UBC has regulations and guidelines for theses. Please be aware of them.
Thesis are usually written in MS Word or LaTeX. Either is OK with me, although the type of feedback you will get is different for each. If you use MS Word, I expect to get both the MS Word source file and a PDF version of each draft. If you use LaTeX, I expect to get have access to the various LaTeX source files, including bibtex and other auxiliary files through a tool such as ShareLaTeX (my preferred mechanism for sharing LaTeX documents).
If you use Latex, be prepared to demonstrate that you can use bibtex to produce the following reference without mangling Strunk's name.
This is not an exhaustive list, but it covers some of the issues that in my experience occur frequently when students are writing theses or dissertations.
Know the proper rules for possessive apostrophes, so that Fitts's, Charles's, and Jesus' are correct in all documents you submit. See the very first example on the very first page of the main body of Strunk and White if you are not sure of the rules. A good test of whether you know the rules is whether you think these two cartoons are funny:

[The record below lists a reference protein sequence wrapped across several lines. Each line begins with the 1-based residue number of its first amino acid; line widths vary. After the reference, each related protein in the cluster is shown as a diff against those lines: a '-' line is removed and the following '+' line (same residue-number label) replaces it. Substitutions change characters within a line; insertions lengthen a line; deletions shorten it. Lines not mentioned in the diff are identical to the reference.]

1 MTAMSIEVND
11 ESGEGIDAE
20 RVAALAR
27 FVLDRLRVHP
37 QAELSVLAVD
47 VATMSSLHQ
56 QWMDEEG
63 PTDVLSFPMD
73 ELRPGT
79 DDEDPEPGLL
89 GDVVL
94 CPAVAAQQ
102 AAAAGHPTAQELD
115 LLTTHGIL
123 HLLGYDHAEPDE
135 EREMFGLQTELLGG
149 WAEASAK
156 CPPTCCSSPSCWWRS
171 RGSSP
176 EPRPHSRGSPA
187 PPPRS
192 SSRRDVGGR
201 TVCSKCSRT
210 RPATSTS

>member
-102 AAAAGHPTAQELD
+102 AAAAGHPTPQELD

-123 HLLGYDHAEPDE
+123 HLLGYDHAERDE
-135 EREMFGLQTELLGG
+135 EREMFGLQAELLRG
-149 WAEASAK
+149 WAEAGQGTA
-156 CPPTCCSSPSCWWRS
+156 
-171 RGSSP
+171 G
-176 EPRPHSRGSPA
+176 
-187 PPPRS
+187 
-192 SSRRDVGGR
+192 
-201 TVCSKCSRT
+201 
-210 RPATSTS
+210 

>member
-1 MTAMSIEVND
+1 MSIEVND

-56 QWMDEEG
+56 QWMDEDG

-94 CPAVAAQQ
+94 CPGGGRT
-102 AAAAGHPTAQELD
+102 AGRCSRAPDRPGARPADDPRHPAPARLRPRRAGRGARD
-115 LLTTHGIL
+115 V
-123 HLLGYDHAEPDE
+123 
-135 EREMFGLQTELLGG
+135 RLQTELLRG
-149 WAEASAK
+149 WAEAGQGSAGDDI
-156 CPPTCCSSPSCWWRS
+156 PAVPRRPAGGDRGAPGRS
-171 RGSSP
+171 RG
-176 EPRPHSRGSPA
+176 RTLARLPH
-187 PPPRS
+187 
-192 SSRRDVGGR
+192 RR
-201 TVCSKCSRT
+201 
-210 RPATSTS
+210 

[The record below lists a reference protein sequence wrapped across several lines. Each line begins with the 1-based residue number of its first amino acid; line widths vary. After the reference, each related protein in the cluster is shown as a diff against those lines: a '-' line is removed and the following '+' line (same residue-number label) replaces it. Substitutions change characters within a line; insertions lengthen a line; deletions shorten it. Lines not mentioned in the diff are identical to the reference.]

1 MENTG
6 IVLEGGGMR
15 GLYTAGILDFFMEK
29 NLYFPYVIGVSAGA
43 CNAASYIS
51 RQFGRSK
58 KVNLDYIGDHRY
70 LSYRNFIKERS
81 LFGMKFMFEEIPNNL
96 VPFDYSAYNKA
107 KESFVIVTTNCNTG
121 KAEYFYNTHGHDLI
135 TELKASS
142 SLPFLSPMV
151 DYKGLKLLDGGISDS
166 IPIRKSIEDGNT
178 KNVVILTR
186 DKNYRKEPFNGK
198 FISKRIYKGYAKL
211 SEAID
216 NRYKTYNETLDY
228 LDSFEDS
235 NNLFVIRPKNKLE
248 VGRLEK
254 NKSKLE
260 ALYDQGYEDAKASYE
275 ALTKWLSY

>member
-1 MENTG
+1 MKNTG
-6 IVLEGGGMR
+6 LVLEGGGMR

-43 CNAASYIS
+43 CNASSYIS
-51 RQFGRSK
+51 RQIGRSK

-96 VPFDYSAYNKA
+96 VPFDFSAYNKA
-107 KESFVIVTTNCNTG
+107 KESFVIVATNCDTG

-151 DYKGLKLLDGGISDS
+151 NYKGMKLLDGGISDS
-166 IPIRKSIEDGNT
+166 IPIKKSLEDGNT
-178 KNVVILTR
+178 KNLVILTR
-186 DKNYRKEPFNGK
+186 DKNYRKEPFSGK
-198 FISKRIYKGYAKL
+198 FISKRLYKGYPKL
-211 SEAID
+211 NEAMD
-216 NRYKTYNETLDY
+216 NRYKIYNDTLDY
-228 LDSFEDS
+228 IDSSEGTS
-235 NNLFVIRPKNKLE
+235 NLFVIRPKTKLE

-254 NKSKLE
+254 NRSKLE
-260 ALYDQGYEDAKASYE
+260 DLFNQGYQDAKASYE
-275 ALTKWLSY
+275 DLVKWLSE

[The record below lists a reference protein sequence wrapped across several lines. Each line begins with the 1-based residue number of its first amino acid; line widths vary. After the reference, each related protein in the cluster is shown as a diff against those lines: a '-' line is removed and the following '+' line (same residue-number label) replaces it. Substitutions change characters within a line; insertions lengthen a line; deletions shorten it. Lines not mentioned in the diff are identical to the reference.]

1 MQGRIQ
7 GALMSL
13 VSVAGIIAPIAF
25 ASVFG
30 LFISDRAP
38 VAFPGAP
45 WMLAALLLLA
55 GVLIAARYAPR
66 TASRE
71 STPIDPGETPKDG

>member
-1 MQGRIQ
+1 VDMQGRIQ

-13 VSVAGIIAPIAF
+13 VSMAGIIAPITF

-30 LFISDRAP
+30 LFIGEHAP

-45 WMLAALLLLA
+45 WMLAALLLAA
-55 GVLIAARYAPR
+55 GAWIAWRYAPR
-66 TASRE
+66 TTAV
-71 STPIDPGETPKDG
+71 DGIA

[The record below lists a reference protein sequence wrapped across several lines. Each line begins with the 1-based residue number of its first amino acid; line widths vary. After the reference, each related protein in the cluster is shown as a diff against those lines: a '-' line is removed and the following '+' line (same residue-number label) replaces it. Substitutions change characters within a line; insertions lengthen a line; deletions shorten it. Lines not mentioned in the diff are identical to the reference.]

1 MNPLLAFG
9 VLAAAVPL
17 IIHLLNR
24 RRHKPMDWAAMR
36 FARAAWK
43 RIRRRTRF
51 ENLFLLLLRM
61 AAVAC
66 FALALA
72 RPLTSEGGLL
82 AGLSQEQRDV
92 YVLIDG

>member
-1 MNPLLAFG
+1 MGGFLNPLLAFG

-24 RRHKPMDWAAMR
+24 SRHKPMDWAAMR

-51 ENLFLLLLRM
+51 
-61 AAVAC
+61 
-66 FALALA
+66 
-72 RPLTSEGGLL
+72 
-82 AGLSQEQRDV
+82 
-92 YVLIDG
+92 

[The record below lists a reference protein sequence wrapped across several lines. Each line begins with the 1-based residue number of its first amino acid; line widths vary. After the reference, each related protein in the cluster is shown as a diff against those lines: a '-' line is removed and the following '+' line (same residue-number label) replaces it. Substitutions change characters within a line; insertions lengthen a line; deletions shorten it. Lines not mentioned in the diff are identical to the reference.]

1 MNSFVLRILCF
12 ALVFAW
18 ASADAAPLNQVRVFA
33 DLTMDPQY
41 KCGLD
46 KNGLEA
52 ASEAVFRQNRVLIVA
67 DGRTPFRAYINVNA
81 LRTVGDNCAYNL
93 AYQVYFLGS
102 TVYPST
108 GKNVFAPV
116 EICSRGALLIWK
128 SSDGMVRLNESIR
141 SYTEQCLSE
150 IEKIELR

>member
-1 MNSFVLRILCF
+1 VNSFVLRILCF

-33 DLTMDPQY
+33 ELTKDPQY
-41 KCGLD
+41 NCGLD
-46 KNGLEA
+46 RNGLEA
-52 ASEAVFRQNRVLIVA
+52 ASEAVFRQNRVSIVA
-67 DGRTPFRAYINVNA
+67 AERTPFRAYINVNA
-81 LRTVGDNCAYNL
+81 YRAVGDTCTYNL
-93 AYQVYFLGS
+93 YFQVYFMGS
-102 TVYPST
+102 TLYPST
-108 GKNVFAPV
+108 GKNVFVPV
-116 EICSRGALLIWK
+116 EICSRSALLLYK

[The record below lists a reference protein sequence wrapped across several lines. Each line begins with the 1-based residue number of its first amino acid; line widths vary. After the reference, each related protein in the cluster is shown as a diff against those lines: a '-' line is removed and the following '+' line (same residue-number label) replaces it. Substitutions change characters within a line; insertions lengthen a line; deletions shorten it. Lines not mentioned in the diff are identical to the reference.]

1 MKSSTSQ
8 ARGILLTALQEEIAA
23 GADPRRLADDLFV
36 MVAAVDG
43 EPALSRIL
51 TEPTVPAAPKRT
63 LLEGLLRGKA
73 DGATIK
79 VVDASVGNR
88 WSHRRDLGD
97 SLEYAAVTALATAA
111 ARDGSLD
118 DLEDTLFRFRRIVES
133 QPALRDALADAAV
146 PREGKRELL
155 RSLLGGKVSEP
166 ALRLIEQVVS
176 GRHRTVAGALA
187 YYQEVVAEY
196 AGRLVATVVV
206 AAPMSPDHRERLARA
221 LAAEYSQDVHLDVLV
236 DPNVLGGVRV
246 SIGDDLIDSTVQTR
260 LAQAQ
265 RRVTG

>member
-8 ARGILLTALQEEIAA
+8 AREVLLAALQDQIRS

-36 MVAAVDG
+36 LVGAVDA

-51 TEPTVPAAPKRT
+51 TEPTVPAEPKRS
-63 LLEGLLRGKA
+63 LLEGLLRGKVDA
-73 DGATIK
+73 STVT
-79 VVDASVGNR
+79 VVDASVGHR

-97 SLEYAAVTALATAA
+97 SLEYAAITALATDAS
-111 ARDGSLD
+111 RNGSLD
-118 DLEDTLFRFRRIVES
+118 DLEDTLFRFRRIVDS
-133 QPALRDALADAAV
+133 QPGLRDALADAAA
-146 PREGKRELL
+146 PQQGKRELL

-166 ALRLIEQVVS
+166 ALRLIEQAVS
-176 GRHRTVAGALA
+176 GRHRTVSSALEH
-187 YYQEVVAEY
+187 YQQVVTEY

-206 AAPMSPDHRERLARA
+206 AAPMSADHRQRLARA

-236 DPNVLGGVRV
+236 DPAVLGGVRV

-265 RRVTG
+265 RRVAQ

Know how and when to use the Oxford comma.
Use APA-style citations such as to the seminal work by Fitts (1954), whose bibliographic reference would be as follows.
When discussing work by others in a lit review chapter (or anywhere else) don't say "According to the author(s) ..." because "author(s)" refers to you. If you mean the authors of a reference you are discussing, name the authors explicitly so there is no confusion on the part of the reader: "According to Fitts..."
The word "since" has connotations of a temporal relationship. Use "because" when you mean a purely causal relationship and reserve "since" for purely temporal relationships.
A similar rules applies to the word "as" that can be used instead of "because" but it also has other meanings that can cause ambiguity. Try to avoid using "as" as a substitute for "because" because it is clearer to use "because."
Know the difference between "that" and "which" and when to use each and when and if a comma is necessary.
In a scholarly publication "We aim[ed] to . . ." or "We strive[d] to . . ." when describing the objectives of research is strictly speaking correct, but most people read these as "We attempted to . . . but fell short of our goal" or even "We attempted to . . . but failed completely." Sure, most research falls short of its goal, but I think it is much better to start a publication more positively and say "Our goal/objective is/was to . . ." and then later, after giving the background, the approach, and a summary of what was done and accomplished, discuss the shortcomings (of which there are often many).